My story would have to include the wide-spread enthusiasm for medical science as taught in all the major universities of the day. Leading the way was German medical science. It arrogantly promised itself that it would eliminate all human ailments and cure every disease. Medical science at the time was animated in great part by eugenics—the pseudo- scientific belief that human health—some even argued, the survival of our species—depended upon having the will to cull out and terminate those whose “lives were not worth living” and the “useless eaters.” At the same time, and more reasonably, there was enthusiasm for fresh air, good nutrition, exercise, and public hygiene as a way to transform the human race into noble specimens more like gods and goddesses than men and women.
By 1990, I had sketched out a “biography” of the main character, Johann Brenner, in Shadows Walking, my “ordinary” or typical physician. I gave him a family and friends. Johann’s childhood friend and fellow doctor, Philipp Stein, are like the serpents on the symbolic medical staff, their lives intertwined until their last, fateful meeting at Auschwitz. I created Brenner’s associates, and ultimately, his victims. I created a plot. I invented a disguise for Brenner once he survived the war. I gave him a voice, through his letter to his estranged wife, Helga. I began to write my novel.
Over the next twenty years, I wrote fourteen drafts. I had six working titles and nine possible endings. Given the diagnosis of my illness in 2008, I decided to publish it myself, hoping to see it on a shelf before I was on one myself. I know my novel is painful, even though I tried to keep as much of the atrocities that are its focus off stage. The truth is painful, my beloved grandmother used to tell me. But from this pain can come insight and, I fervently believe, understanding. Shadows Walking is my effort to contribute to this understanding. I hope it will help us become more aware of ourselves. Of how easy it would be to become a perpetrator. I hope it will help us become more humble. And more compassionate.
My students always came to life and had better insights when we were reading fiction from or about the era we were studying. I believe in fiction as a way to explore the past. It helps me discover others’ values and test my own, as a way to discover myself. Learning about others’ lives helps me learn about my own potential—my capacity to be whatever the historical record shows human beings have been—saints and sinners; beggars and royals; the powerful and the powerless; the wise and the foolish; the brilliant composers and the maniacal destroyers; a Mozart, a Mengele; a creator, a destroyer; one who does good, and one who, like Camus’s protagonist in The Fall, walks by someone in need of help. The past is a mirror in which I can see myself, if I choose to look at it clearly.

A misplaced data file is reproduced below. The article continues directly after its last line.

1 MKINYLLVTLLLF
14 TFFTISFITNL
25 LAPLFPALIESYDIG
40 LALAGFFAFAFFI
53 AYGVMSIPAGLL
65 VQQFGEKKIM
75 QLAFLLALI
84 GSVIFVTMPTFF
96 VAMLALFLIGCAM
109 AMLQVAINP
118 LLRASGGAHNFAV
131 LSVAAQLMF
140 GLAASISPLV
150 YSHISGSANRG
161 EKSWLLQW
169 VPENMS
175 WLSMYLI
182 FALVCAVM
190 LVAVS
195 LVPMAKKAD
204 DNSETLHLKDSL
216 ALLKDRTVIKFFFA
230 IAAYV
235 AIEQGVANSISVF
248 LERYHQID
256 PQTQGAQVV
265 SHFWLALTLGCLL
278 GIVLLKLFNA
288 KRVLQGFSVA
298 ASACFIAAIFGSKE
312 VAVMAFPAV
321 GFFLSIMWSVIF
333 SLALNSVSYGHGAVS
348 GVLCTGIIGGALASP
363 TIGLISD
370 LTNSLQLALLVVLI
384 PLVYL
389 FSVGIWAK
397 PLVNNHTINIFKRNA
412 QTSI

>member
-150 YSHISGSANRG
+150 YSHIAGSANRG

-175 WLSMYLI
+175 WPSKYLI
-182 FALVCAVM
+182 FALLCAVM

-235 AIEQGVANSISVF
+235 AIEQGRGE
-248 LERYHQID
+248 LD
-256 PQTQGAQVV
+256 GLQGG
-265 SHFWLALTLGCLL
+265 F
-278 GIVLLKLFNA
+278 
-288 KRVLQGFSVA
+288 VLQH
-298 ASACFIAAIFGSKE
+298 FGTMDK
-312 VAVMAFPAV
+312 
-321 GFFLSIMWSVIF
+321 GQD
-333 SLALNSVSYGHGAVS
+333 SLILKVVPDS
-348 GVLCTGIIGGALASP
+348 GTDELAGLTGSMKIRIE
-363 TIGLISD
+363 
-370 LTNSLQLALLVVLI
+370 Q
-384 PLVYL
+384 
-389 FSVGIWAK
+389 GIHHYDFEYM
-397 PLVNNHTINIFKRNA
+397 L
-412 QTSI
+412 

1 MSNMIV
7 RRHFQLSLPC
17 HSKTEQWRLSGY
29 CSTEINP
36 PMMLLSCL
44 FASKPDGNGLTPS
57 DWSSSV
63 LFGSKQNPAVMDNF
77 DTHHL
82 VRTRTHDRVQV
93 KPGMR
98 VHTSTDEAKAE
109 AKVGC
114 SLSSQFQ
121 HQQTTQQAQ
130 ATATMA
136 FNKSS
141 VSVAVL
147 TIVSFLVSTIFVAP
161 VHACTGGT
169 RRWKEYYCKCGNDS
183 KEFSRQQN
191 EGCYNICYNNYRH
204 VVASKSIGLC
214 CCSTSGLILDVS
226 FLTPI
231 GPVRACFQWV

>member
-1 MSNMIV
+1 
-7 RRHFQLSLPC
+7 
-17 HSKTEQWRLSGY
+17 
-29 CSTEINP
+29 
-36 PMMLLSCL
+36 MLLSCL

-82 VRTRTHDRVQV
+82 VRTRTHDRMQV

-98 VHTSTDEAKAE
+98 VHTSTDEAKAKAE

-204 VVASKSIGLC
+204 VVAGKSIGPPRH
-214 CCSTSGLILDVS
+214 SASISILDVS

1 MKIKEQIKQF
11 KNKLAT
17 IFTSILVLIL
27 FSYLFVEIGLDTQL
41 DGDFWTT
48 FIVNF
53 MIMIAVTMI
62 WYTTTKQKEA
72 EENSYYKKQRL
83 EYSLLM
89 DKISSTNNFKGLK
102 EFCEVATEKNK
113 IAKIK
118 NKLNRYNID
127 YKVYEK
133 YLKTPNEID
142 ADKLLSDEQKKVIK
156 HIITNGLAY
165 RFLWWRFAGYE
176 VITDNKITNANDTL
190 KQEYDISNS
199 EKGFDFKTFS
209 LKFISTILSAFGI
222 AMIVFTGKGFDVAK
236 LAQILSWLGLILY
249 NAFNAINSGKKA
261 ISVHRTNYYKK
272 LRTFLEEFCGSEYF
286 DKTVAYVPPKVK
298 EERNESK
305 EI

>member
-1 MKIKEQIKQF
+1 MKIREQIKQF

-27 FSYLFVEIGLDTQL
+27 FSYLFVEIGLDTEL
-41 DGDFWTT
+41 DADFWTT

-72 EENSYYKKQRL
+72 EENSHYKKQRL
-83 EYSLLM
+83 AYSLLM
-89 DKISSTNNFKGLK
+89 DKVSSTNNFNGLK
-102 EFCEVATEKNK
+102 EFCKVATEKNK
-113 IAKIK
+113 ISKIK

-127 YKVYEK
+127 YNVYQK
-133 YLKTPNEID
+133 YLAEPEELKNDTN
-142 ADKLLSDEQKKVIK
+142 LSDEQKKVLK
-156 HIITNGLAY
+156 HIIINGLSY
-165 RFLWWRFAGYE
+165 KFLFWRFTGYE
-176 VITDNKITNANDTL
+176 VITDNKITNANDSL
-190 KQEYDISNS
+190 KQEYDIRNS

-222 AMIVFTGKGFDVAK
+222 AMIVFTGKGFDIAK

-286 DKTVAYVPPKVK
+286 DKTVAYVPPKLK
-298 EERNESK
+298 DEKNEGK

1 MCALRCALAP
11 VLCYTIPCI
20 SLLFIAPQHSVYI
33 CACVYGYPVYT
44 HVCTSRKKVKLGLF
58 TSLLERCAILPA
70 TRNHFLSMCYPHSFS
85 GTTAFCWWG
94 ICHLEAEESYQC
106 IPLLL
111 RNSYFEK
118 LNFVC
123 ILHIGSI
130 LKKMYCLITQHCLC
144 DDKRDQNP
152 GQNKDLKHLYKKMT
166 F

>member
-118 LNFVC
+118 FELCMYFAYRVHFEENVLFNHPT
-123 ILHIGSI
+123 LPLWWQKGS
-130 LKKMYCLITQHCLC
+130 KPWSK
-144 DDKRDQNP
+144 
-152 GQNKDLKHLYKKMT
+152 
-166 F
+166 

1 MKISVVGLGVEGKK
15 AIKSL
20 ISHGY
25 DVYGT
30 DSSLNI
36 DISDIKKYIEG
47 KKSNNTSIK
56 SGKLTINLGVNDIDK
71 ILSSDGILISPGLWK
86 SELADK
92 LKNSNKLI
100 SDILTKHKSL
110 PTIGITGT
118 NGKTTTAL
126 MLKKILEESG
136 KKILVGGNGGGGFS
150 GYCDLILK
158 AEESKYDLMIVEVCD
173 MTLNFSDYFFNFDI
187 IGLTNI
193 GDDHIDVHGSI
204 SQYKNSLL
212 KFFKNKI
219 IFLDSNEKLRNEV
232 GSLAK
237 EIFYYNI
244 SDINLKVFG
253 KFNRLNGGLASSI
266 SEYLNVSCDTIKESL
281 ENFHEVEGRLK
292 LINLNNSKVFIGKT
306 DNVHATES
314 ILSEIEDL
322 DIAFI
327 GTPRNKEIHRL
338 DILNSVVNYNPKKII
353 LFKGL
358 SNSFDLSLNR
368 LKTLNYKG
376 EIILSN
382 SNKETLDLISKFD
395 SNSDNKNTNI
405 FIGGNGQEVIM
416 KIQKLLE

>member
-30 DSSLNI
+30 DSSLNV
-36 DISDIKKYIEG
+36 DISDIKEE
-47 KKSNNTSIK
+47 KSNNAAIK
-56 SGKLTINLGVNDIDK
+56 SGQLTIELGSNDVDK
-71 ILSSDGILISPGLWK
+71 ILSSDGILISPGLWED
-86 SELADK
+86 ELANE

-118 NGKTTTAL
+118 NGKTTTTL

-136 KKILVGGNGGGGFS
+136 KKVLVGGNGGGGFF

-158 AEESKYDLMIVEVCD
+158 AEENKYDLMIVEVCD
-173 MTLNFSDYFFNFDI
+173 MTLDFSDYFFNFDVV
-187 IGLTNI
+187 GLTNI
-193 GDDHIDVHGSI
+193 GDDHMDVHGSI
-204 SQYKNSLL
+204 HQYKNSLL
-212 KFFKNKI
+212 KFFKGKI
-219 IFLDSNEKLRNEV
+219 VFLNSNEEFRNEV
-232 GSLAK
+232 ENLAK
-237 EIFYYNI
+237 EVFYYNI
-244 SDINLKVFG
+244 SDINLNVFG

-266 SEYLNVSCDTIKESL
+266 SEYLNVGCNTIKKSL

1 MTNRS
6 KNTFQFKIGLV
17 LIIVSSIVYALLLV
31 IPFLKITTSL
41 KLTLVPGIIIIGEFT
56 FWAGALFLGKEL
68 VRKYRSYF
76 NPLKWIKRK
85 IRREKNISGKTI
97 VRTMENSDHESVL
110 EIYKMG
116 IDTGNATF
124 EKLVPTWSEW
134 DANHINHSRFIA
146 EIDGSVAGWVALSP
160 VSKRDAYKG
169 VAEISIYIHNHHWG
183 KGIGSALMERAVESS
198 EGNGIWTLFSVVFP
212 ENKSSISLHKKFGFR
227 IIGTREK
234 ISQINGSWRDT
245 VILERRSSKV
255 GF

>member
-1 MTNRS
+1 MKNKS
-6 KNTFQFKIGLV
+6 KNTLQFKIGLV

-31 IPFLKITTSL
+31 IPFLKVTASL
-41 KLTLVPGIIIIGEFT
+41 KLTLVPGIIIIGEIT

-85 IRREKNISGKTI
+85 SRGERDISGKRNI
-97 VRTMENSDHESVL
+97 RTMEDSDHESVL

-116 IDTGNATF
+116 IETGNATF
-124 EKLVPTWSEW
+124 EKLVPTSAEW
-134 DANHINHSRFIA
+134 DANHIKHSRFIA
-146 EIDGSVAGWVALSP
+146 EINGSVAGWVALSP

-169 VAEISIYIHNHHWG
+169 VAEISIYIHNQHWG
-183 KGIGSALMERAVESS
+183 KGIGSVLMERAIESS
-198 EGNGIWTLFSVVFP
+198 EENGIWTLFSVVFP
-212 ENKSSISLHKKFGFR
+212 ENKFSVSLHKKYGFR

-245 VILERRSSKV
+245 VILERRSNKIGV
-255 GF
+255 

As well as I can, I need to know what made a well-intentioned, reasonable man willingly choose to become a Nazi doctor. I think we all need to know this, if we can. We might then see something of ourselves in him and better guard ourselves against the hatred that overcame him, the hatred that might overcome us. We might better appreciate the courage of his victims and more fully regret their pain. We might find the courage to stand up to tyranny and hatred, today, or, if not today, then tomorrow.
Yes, Shadows Walking is a painful, cautionary tale. But underlying it is my fervent hope that we need not repeat the past. This hope animated me throughout my career as an historian. It shaped every moment I had with my students. And it still gives me the courage to believe that as human beings, we will someday fully appreciate how precious all of us are within this wondrous world that we share. Teaching this, believing this, hoping for this has been my life’s work.